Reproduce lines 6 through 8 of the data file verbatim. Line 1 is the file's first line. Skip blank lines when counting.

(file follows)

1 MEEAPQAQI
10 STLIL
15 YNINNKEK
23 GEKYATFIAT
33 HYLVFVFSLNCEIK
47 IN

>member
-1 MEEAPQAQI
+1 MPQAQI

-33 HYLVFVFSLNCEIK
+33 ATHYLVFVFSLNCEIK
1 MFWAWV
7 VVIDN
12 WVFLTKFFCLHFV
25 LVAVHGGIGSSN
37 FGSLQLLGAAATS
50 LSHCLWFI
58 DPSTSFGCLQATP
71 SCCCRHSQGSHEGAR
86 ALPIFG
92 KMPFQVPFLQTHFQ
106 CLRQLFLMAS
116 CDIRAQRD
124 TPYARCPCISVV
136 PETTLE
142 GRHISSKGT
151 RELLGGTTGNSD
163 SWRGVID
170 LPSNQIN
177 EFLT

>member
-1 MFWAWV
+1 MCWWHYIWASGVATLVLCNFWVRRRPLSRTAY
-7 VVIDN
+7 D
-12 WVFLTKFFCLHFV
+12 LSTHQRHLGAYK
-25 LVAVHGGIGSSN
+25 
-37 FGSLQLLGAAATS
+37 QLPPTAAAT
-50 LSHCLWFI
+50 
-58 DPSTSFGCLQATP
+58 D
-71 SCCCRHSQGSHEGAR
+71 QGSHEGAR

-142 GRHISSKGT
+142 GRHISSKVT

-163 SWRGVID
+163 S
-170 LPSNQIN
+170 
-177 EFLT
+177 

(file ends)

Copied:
47 IN

>member
-1 MEEAPQAQI